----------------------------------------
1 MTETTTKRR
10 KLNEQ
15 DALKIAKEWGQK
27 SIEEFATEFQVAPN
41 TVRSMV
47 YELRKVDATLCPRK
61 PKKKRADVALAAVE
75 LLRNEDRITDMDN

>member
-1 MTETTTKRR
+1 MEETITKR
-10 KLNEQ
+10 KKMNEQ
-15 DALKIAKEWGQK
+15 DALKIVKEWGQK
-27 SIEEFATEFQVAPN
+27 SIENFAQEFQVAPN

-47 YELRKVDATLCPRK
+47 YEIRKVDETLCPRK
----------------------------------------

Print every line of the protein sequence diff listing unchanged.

1 MTETTTKRR
10 KLNEQ
15 DALKIAKEWGQK
27 SIEEFATEFQVAPN
41 TVRSMV
47 YELRKVDATLCPRK
61 PKKKRADVALAAVE
75 LLRNEDRITDMDN

>member
-1 MTETTTKRR
+1 MEETITKR
-10 KLNEQ
+10 KKMNEQ
-15 DALKIAKEWGQK
+15 DALKIVKEWGQK
-27 SIEEFATEFQVAPN
+27 SIENFAQEFQVAPN

-47 YELRKVDATLCPRK
+47 YEIRKVDETLCPRK